ROBERT SIEGEL, host:
The earthquake in Haiti destroyed homes, lives and left many people disabled. But one thing the earthquake didn't crush was the energy of Haiti's writers who've documented their country's efforts to rebuild.
Julia Alvarez is the author of "How the Garcia Girls Lost Their Accents," and she's been paying attention to the work of Haitian writers, and she loved a new book from Edwidge Danticat. It's called "Create Dangerously: The Immigrant Artist At Work."
JULIA ALVAREZ: Ever since an earthquake struck Haiti on January 12th, 2010, and the airwaves buzzed with reports of thousands upon thousands dead, ever since those scenes and faces and wailing voices, I have been searching for a guide through this devastation.
I Googled my favorite, trusted writers on Haiti. Madison Smartt Bell, Amy Wilentz, Mark Danner. But the writer I most wanted to hear from was the Haitian-American Edwidge Danticat.
I had read and reread her piece in The New Yorker, soon after the earthquake, where she told the story of her cousin Maxo, his son and some students who were being tutored, all buried under the rubble.
The piece was written in such heartbreaking, clear-eyed prose, with no trace of self-pity. Here, finally, is the book I've been searching for, the book I urge everyone to read about Haiti.
In 12 chapters, we enter into the heart of Haiti, not just the Haiti of the earthquake. We learn about Haiti's rich culture - no poverty there - and about its artists, its freedom fighters, its rascals.
We get to know Danticat, the writer, why she feels she must create dangerously, fearlessly. We visit with Tante Ilyana and with Maxo, who will not survive the earthquake, and with a photographer, Daniel Morel, who will.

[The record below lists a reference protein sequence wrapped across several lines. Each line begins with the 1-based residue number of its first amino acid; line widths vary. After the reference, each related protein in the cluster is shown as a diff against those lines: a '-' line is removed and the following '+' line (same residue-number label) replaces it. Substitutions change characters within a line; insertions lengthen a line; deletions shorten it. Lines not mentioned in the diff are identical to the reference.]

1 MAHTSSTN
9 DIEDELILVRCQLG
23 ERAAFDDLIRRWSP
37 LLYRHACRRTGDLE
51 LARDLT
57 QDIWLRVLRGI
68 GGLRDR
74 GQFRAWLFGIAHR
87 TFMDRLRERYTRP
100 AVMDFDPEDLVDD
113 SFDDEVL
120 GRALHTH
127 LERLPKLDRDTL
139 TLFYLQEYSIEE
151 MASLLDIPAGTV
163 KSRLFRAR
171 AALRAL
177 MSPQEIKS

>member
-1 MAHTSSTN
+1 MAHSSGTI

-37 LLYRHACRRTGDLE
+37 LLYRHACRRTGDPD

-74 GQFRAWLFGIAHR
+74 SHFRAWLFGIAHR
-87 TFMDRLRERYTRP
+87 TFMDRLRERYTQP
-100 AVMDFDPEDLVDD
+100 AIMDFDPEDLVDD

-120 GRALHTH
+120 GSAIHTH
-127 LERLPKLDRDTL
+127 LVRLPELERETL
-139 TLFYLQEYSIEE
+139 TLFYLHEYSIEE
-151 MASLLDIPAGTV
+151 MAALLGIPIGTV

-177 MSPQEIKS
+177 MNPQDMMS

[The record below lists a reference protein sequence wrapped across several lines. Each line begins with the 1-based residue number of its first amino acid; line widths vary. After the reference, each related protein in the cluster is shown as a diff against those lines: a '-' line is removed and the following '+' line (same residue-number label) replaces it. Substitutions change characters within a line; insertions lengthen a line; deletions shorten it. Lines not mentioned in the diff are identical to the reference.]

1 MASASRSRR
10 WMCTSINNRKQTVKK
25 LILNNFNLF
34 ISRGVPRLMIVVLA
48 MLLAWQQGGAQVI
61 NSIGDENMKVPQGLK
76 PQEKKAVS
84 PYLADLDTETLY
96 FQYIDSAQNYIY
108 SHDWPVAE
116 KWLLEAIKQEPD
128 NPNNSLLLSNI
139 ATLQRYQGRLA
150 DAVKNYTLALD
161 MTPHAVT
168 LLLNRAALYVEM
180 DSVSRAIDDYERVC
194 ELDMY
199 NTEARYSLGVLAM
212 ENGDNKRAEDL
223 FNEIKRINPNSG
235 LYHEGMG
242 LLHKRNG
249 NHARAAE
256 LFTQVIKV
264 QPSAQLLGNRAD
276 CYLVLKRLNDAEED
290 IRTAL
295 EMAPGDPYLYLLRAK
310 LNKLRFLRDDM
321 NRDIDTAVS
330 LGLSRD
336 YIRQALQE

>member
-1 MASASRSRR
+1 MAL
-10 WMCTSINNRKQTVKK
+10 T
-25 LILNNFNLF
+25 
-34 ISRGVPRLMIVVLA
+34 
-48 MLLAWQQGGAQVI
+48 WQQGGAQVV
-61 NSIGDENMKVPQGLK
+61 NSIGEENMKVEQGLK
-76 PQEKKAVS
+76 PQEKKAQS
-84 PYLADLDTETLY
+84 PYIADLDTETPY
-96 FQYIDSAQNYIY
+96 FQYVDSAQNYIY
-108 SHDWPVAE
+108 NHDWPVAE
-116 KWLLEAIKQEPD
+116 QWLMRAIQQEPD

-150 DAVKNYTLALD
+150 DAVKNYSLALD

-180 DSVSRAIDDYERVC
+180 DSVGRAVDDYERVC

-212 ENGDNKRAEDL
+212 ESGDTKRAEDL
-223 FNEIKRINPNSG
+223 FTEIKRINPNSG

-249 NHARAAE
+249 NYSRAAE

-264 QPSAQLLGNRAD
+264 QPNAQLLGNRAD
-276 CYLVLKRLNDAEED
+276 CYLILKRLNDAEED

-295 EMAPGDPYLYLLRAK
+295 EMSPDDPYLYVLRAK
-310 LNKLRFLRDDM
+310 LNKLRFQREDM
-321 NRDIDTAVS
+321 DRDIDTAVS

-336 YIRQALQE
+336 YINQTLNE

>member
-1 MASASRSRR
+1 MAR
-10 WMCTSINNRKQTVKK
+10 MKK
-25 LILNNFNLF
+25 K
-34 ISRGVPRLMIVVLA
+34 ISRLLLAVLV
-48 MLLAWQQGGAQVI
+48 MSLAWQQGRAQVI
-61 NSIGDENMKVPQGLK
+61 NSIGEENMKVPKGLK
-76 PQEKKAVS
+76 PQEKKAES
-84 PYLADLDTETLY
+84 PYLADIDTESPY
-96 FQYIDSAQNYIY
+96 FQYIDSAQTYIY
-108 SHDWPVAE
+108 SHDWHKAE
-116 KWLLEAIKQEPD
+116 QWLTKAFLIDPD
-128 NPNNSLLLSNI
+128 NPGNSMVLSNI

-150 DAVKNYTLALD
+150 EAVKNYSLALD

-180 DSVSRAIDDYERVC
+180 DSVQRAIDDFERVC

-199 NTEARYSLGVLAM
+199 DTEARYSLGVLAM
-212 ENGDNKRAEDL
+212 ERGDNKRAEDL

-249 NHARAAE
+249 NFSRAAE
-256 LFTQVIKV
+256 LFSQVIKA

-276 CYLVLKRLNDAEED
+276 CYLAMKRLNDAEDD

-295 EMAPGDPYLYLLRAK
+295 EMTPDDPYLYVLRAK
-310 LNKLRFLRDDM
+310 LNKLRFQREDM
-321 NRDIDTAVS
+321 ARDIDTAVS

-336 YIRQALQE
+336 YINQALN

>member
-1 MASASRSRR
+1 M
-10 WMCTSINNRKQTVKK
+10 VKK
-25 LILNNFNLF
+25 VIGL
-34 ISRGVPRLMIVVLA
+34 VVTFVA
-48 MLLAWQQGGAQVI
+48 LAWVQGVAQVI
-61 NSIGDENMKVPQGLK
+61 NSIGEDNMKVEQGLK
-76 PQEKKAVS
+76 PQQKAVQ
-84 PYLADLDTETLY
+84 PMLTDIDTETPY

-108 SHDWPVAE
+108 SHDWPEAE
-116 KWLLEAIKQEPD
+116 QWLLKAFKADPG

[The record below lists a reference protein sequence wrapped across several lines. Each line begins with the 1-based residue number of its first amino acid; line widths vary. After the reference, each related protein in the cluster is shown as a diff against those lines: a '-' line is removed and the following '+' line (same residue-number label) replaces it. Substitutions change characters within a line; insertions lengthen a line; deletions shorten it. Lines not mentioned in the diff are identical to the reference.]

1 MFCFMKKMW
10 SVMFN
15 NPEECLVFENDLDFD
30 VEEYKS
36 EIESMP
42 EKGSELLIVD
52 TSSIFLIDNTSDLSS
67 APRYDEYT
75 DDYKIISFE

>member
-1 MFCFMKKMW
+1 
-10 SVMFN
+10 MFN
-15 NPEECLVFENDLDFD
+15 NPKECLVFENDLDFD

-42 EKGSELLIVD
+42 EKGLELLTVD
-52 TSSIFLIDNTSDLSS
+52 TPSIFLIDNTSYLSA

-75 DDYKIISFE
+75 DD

We hear Maxo's favorite passage in Jean Genet's "Les Negres," a book Danticat will bring to where Maxo's body lies after the earthquake. Your song was very beautiful, and your sadness does me honor. Danticat quotes the Haitian novelist Dany Laferriere, whose fictional self responds to the question: Are you a Haitian writer?
Reading Danticat's book, we become Haitian. Our nation and our people lie under that rubble. But Haiti also rises from the ashes of all that has been lost in these heartening and heartrendingly beautiful pages.
SIEGEL: Julia Alvarez is a writer-in-residence at Middlebury College. She's the author of "How the Garcia Girls Lost Their Accents" and the recent "Return to Sender." She reviewed Edwidge Danticat's new book, "Create Dangerously: The Immigrant Artist at Work."
NPR transcripts are created on a rush deadline by an NPR contractor. This text may not be in its final form and may be updated or revised in the future. Accuracy and availability may vary. The authoritative record of NPR’s programming is the audio record.